What are "Secondary Prevention Targets" and why are they significant?
In the past, your doctor
has assessed your risk of cardiac events (heart attack, stroke)
by the assessment of your cardiac risk factors such as high blood
pressure, smoking and high cholesterol to name a few. However, we
now realize that assessing risk factors alone doesn't tell us the
whole story. Risk factors do not completely account for the risk
of developing coronary artery disease, and do not accurately predict
the annual risk of having a cardiac event.
Large clinical trials have demonstrated that
secondary prevention strategies using specific treatment goals may
reduce the annual risk of future cardiac events and may actually
slow the progression of heart disease.
Secondary prevention strategies include medications
that your doctor prescribes for you, as well as lifestyle behaviours.
They encompass some of the traditional controllable risk factors
previously used such as smoking, blood pressure, cholesterol levels,
regular aerobic exercise etc. Failure to achieve the documented
targets may reduce your benefit of reducing your cardiac risk.
Some of the medications that your doctor
will prescribe, have specific secondary prevention targets or doses.
Clinical trials have demonstrated that benefits from the medications
are dose specific. For example, the HOPE study demonstrated that
Altace 10 mg once a day had a significant reduction in cardiac events
for people with known cardiovascular disease or diabetes. There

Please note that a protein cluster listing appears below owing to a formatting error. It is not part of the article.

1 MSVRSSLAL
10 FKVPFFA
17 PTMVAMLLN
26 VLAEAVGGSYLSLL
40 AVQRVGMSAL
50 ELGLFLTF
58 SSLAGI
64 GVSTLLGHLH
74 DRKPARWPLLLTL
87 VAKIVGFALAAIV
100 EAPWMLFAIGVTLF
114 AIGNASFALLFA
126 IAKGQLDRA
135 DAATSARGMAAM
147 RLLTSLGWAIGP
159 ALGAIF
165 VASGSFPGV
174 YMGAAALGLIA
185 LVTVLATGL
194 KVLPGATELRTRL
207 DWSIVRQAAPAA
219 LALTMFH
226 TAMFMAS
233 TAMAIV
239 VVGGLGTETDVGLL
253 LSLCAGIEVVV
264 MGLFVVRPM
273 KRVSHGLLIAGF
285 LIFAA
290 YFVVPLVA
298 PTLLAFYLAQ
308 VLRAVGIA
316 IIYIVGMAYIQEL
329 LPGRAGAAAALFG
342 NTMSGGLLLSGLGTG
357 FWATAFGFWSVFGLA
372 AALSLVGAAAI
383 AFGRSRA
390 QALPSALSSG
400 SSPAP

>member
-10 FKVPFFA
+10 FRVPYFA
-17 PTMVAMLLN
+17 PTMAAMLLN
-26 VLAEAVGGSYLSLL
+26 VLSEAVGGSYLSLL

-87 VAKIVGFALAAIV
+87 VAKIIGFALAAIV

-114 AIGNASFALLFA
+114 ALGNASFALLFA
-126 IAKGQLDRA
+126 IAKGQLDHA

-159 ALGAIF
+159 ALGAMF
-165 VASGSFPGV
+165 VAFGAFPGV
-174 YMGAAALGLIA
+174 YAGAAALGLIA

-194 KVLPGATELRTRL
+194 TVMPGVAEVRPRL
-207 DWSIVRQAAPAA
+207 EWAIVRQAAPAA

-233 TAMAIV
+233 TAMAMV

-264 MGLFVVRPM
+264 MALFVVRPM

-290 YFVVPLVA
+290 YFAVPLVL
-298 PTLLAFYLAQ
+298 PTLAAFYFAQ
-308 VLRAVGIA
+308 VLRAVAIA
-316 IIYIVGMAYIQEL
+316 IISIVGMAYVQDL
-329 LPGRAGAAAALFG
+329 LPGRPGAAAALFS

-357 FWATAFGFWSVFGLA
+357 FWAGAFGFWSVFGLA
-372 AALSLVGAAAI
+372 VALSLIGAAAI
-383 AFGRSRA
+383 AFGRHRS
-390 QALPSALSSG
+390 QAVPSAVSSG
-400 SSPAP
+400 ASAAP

is evidence that reduced doses of these medications may not have
the same benefit. For this reason, your doctor will be working with
you to try and reach the specified target doses.
Below is a table outlining the secondary
prevention targets that you should be working towards. There are
many strategies for reaching these targets and your doctor and health
care team members will work with you to achieve these targets. You
will notice that there is space in this chart for you to write in
your current status. If you do not know your current status on these
secondary prevention targets, ask your doctor or health care team
CCRF would like to thank the Rouge Valley Health System Cardiac Rehabilitation Services for their contribution to the website.
The articles, on the Cardiac Health Foundation of Canada website, are presented with the understanding that the Foundation is providing information only and not rendering medical advise. Please check with your family physician, specialist or health care professional before implementing any of the ideas expressed in these articles.